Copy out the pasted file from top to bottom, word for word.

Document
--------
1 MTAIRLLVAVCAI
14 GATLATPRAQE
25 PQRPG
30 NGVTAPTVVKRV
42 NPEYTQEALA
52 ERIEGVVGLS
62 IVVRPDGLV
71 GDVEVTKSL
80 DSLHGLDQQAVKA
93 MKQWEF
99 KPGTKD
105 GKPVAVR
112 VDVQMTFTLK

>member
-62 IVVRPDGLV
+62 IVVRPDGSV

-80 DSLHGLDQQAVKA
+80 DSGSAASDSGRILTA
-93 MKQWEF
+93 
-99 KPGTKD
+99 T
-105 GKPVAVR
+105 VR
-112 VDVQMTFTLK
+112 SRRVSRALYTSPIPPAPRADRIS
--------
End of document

1 MTAIRLLVAVCAI
14 GATLATPRAQE
25 PQRPG
30 NGVTAPTVVKRV
42 NPEYTQEALA
52 ERIEGVVGLS
62 IVVRPDGLV
71 GDVEVTKSL
80 DSLHGLDQQAVKA
93 MKQWEF
99 KPGTKD
105 GKPVAVR
112 VDVQMTFTLK

>member
-62 IVVRPDGLV
+62 IVVRPDGSV

-80 DSLHGLDQQAVKA
+80 DSGSAASDSGRILTA
-93 MKQWEF
+93 
-99 KPGTKD
+99 T
-105 GKPVAVR
+105 VR
-112 VDVQMTFTLK
+112 SRRVSRALYTSPIPPAPRADRIS